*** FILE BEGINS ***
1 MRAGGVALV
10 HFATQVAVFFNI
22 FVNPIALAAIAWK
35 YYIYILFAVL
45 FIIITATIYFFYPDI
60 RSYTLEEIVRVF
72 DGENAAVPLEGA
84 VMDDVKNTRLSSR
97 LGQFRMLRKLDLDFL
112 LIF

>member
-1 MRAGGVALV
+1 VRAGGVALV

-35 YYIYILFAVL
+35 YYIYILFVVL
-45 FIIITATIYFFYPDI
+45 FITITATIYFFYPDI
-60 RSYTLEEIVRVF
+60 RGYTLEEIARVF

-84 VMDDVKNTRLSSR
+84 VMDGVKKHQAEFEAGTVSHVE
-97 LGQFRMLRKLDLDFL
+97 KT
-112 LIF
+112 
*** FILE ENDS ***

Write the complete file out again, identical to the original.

1 MRAGGVALV
10 HFATQVAVFFNI
22 FVNPIALAAIAWK
35 YYIYILFAVL
45 FIIITATIYFFYPDI
60 RSYTLEEIVRVF
72 DGENAAVPLEGA
84 VMDDVKNTRLSSR
97 LGQFRMLRKLDLDFL
112 LIF

>member
-1 MRAGGVALV
+1 VRAGGVALV

-35 YYIYILFAVL
+35 YYIYILFVVL
-45 FIIITATIYFFYPDI
+45 FITITATIYFFYPDI
-60 RSYTLEEIVRVF
+60 RGYTLEEIARVF

-84 VMDDVKNTRLSSR
+84 VMDGVKKHQAEFEAGTVSHVE
-97 LGQFRMLRKLDLDFL
+97 KT
-112 LIF
+112 